My connection to Ibiza
I first came to Ibiza when I was very young, maybe around six years old, with my parents on a family holiday. They weren’t hippies or anything – they were very far from it – but they had heard of the island from one of our neighbours in Paris. It was a family who lived in the same street as us, the parents of one of my school friends. The grandmother lived in Ibiza, and they told my parents all about it and suggested we come here together on a summer holiday.
So we came in 1984, and stayed in Santa Eulalia. We went to the beach a lot, went to payesa barbeques and drove around the island in a Mahari – everyone had them back then, they weren’t ‘cool’ like they are now, they were just normal! We came to Ibiza every summer for the next few years, until I was around 10, at the time my parents bought a house and after that we stayed in Paris during the summers.
But I never forgot about Ibiza. When I was 16, I entered a radio competition to win a trip to the island… and I won! But because I was too young, my mum wouldn’t let me go – I was so disappointed. Finally, in 2004, I came back as an adult. I’d been working in the clubs in Paris and was looking for a change. Some people I knew were working in Ibiza and they said to me, “What have you got to lose? Just buy the ticket, if it doesn’t work out, you go back to Paris.” I figured it would be easy for me to find a job here, since I was already working in clubs, so I bought the ticket.
I was so shocked when I came back! It wasn’t the island I remembered, there were so many buildings, everywhere! When you’re a child you don’t realise a lot of things, but the impression on my memory was not of this built-up place – I couldn’t even recognise the house where we stayed on our family vacations. But I was still happy to be here.
I spent a summer living in the old town and I got a job in a restaurant but didn’t love it straight away. There were too many parties going on right outside my doorstep, and I was very unhappy working in the restaurant. But I loved being able to go to the beach, be around nature, see the horizon, the clear skies and the sunshine. When I went back to Paris in the winter, it was like… Oh. My. God. The culture shock! I couldn’t stand it anymore, the people everywhere, the grey skies, the subway, the stress, the rain – it was too much for me.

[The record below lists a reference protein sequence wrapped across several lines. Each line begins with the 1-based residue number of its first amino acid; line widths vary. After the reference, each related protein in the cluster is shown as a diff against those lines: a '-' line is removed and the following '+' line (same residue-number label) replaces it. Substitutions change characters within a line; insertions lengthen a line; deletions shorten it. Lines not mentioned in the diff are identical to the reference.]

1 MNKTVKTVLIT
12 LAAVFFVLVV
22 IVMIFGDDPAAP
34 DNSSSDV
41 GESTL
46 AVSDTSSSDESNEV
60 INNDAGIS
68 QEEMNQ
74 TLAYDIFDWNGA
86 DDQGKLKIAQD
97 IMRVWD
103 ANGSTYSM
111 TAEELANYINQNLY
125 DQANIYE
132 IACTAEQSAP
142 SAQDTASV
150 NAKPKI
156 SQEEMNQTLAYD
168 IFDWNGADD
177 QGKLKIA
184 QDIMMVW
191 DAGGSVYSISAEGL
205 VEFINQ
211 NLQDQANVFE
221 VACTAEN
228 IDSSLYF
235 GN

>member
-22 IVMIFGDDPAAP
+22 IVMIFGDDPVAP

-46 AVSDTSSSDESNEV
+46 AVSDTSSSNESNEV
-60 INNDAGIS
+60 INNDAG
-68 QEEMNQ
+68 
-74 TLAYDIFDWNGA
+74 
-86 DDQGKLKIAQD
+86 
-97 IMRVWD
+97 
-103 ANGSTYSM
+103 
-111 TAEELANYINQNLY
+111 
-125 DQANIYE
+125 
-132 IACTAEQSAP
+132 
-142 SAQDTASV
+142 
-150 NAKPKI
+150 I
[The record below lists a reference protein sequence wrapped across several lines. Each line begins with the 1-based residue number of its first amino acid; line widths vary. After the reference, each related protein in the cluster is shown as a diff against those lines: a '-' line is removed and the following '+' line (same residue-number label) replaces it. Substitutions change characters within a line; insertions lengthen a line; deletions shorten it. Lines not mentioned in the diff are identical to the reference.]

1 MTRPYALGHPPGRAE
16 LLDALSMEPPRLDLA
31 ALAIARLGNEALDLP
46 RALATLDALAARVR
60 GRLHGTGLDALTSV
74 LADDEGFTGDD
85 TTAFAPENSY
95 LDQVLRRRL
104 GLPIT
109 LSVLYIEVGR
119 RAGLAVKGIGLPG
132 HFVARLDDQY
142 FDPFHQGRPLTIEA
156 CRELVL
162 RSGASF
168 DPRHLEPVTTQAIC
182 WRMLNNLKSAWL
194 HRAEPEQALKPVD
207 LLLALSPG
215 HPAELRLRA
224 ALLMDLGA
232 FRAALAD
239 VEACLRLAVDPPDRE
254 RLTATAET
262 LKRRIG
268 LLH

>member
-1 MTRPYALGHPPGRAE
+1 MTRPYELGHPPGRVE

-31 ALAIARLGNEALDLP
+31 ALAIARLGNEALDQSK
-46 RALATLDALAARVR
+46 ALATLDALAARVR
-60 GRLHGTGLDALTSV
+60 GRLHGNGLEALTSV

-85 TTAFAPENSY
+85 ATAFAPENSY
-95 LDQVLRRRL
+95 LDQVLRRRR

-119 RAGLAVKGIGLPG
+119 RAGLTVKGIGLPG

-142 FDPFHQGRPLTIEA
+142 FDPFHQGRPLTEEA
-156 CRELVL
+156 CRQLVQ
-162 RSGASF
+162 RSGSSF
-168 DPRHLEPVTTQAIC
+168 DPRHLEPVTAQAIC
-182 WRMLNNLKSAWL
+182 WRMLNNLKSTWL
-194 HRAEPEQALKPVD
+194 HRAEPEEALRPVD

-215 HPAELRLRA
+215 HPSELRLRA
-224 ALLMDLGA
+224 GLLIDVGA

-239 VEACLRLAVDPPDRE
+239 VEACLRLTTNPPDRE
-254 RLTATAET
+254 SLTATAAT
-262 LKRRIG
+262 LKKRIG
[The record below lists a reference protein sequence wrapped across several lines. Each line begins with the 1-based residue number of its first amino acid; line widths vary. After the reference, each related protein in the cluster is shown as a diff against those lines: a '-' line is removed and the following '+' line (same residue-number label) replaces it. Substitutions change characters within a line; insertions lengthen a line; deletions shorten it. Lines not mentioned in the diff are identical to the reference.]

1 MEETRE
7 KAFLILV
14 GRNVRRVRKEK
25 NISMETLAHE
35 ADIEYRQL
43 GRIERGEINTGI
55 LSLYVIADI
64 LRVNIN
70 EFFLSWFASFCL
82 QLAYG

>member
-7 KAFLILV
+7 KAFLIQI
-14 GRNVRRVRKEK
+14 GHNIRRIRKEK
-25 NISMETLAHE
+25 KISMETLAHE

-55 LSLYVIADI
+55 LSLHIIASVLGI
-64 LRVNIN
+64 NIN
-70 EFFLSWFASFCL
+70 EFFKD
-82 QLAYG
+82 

So I decided to come back to Ibiza. I knew quite a few people here and it was a nice place to live. I spent a couple of years doing different things, living in different places in the old town, but I realised quite quickly I wanted to be near the sea, and to have my own little garden. I started practicing yoga two years later, and that’s when my life changed a lot. I opened my own studio in 2009, and this was like officially putting down my roots in Ibiza.
My lifestyle in Ibiza is very simple today. Many people are often surprised to know that I don’t go to the clubs – I’ve never really been to the clubs, even though I used to work in that industry in Paris. I’ve been to Pacha four times in my life, three times to Space and once to Amnesia – and that’s it! That part of the island life is not my Ibiza. I don’t think being a VIP makes you a better person and I think it is very important to respect your environment, of the place we live in. At night, I prefer to sleep!
I read a lot, I study at home, I teach and take care of the studio. I wake up early to teach, I practice when I am at the studio (at home there are too many distractions, like my cat!) and I teach again at night so I get home quite late so I don’t have a lot of time to socialise, but I am happy. I need to reserve my energy, as I give so much when I am teaching.
For me, the spirit of the island is felt in places like Es Vedra and Atlantis. I have a special secret place in Salinas where I can go to the beach and still be alone – even though there are thousands of people on the beach just nearby. I think the village of Santa Gertrudis is really beautiful and that the north of the island still has a magical feeling. I love to walk, in nature. I love to be near the sea. And once a year, I try to get away to Formentera.
One of the things I really love in Ibiza, is that everyone is so different. One minute you are speaking English, then Spanish, then German, Italian and French. I love that people come here from all over the world – we all feel connected to Ibiza somehow. I still feel a very strong connection with the island today, even though it has changed a lot in the last few years. I love Ibiza – it is in my heart. It’s been in my heart since I was a little boy and it will always stay there.